Sun Dec 8th through Sat the 14th, 2019 at Vancouver Convention Center
- Authors explained a gradient-based attack which can be used as a standard task to test the robustness of machine learning models. - The paper is well-written and problem statement is clear and concise. - There are major algorithmic and empirical contributions in this paper. - At each step, they solve a constrained quadratic program through an iterative gradient-based algorithm in order to find the most promising optimization step. After each step, the adversarial example Lp distance from the clean input example get smaller. - Authors approach, compare to previous work, only needs one hyper-parameter to tune (trust region) and as long as the boundary between the adversarial and the non-adversarial region can be described by a differentiable equality constraint, it is straightforward to extend it to other norms.
The method is inspired by previous ones, but seems to be original. The paper is well written. The paper sets out to obtain a new standard for adversarial attacks. This is an active area with many methods being proposed. Obtaining a general purpose method has been elusive. Even if the proposed method beats the state of the art, it could be quickly superseded by others. The general idea of following the boundary is interesting and further developments along these lines might take place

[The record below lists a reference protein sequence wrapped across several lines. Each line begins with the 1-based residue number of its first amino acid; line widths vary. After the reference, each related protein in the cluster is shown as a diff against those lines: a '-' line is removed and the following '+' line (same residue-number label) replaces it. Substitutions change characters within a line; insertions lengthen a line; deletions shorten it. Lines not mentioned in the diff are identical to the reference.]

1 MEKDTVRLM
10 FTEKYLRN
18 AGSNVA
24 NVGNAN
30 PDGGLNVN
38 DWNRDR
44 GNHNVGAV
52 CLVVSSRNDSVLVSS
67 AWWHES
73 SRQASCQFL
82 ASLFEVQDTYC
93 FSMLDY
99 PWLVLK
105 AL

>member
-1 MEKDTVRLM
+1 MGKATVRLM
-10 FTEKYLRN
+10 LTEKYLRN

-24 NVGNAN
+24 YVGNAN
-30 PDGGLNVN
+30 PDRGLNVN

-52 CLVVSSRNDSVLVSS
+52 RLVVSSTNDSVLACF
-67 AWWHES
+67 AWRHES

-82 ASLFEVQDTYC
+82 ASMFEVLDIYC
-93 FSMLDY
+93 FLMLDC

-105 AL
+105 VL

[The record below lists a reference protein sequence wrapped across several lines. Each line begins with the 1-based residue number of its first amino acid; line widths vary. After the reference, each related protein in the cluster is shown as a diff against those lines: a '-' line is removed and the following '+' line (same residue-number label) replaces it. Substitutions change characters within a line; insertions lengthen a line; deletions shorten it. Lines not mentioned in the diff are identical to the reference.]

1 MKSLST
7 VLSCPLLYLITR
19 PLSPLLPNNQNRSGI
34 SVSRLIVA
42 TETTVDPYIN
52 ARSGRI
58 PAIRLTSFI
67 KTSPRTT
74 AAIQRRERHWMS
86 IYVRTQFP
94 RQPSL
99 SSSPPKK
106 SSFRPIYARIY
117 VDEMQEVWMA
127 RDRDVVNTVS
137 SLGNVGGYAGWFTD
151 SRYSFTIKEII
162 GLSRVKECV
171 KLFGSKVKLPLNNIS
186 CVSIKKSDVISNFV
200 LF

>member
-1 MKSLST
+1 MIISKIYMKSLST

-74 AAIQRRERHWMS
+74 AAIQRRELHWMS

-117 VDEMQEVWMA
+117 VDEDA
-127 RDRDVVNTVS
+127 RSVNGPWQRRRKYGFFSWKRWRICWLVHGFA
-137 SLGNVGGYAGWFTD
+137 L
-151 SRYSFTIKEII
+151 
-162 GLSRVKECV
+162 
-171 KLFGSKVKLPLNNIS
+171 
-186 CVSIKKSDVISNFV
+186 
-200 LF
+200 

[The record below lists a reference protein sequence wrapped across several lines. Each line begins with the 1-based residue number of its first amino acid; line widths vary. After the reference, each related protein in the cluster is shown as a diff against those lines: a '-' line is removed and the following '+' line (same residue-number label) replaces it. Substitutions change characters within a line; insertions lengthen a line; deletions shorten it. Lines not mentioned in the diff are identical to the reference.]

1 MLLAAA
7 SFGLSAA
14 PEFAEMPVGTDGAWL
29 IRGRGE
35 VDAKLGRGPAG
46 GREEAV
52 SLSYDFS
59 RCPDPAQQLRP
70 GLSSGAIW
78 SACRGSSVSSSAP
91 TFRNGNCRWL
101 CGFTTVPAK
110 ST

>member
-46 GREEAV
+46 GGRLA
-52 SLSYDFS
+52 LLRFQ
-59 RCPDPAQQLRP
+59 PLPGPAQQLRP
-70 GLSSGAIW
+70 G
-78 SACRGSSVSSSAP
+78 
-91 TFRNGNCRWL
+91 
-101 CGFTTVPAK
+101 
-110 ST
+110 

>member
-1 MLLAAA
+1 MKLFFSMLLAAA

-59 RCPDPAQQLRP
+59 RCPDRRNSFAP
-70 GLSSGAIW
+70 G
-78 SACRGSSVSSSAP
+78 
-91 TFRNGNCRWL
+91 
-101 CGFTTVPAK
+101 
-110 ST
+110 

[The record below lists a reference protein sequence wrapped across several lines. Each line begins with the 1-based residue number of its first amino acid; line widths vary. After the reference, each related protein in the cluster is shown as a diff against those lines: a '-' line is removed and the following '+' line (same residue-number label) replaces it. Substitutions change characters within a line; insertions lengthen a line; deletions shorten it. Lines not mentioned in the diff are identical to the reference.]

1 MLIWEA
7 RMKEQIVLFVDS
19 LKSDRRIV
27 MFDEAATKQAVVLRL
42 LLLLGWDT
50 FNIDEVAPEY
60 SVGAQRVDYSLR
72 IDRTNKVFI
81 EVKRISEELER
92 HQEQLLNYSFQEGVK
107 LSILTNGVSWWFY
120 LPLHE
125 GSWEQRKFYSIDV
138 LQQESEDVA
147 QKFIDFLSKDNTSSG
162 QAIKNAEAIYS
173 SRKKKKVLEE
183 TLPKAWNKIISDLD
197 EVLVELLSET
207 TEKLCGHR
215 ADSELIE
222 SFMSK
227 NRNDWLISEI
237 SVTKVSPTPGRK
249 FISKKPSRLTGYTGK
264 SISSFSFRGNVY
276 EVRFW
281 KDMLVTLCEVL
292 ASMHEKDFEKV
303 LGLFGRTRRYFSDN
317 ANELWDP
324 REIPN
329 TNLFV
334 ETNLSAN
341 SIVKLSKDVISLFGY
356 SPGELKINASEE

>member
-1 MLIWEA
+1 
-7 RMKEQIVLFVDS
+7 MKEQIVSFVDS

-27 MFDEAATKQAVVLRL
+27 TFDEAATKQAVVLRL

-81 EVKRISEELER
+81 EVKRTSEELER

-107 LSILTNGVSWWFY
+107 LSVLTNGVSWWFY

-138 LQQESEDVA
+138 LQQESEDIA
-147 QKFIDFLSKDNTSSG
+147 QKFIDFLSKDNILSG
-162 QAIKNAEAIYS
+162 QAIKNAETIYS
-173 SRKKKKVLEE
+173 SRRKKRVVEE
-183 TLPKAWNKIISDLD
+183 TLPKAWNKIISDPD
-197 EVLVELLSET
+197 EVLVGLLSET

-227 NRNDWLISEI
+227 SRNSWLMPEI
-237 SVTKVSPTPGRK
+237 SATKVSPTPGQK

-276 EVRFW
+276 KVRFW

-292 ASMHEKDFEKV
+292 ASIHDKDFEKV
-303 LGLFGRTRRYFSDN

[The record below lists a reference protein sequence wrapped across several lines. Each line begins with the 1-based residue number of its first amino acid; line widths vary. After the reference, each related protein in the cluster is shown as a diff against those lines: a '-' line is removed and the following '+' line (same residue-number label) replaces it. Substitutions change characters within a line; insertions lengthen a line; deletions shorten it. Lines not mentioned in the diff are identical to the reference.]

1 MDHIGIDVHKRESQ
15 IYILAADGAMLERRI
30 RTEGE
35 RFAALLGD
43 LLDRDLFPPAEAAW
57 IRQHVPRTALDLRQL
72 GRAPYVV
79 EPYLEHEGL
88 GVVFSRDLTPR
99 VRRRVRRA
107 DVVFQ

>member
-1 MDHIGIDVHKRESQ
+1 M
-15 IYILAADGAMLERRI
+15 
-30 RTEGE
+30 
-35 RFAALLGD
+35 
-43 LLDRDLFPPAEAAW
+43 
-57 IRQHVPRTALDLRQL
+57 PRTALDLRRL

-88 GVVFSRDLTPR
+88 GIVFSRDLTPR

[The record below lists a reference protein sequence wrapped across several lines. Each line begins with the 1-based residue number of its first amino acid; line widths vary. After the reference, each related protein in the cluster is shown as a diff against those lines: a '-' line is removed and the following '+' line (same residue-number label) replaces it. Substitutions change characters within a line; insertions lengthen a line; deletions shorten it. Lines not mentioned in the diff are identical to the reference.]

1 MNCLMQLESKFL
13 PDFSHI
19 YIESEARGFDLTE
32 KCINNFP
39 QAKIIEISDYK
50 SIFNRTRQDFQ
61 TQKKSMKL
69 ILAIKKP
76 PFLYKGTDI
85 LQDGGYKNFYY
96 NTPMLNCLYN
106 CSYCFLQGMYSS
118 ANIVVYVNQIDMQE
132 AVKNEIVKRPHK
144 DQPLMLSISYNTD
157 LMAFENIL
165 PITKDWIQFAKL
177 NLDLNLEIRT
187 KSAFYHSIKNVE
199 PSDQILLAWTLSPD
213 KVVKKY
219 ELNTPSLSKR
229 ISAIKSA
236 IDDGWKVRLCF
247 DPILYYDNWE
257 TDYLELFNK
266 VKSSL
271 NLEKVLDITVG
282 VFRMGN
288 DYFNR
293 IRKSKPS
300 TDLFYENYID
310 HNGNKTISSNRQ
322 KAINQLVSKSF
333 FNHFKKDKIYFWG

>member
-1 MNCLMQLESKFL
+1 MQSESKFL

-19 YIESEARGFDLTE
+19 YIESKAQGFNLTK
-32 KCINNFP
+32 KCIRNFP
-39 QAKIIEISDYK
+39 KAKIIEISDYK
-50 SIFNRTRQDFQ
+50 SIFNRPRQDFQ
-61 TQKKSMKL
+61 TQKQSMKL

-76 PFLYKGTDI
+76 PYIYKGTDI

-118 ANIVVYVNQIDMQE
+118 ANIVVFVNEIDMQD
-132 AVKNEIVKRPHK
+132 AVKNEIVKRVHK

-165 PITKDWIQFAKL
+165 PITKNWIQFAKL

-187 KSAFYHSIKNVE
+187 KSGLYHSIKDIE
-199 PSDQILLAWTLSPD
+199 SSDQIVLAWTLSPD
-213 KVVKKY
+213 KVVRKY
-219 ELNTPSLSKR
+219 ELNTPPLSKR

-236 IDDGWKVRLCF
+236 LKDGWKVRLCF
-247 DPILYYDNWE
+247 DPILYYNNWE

1. This seems to be straightforward extension of Brendel 2018. However, the novelty beyond that work seems to be quite minimal for a NeurIPS paper. Not sure if there is any attack performance improvement by adopting the gradient based strategy on top of Brendel 2018. 2. More importantly, the paper is not very clearly written and hence, rather difficult to understand. For example, the paper does not distinguish clearly between white-box and black-box attacks and therefore, it is difficult to understand the query efficiency aspect. The mathematical formulations often are not explained well, e.g., c used in Eq. 1 is explained much later. The experimental settings (e.g., hyperparameter descriptions) are also not explained in detail. I understand that there is shortage of space in the main paper, but at least more information should have been provided in the supplementary to help the readers. The same thing applies to the Budget aspect. As the notion of attack budget is not as straightforward as it is in the classical attack papers, apple-to-apple comparison here is a bit convoluted. The paper does not do a good job in explaining this aspect. Also, wondering how much budget (in the L \infty case) ends up getting used by the algorithm for different examples? A statistical estimate over a population of test examples could be useful. 3. One of the contributions that the authors listed in the abstract is the fact that their attacks are more reliable in the face of gradient masking, it will be interesting to understand (maybe geometrically) why this would be the case with the proposed approach. 4. Does the results in Table 1 and Table 2 include different \epsilon values as described in the text? I didn't really understand. 6. Being less sensitive to hyper parameter tuning is important, but as far as I could understand is that they see some benefit when one changes the learning rate significantly. I am not sure if this is a big deal in general as it is claimed in the paper. There are other elements such as initial random perturbations, number of optimization iterations etc. I would rather like to see some analysis on why the proposed algorithm (optimization problem) is fairly insensitive to learning rate variations. -------------------------------------------------------- I appreciate the authors' response, especially the response to "clarity and contributions" question well articulates the specific advancements beyond Brendel 2018. Based on the rebuttal, I am modifying my score to a 6. I encourage the authors to include the clarifications in the revised draft if the paper is accepted.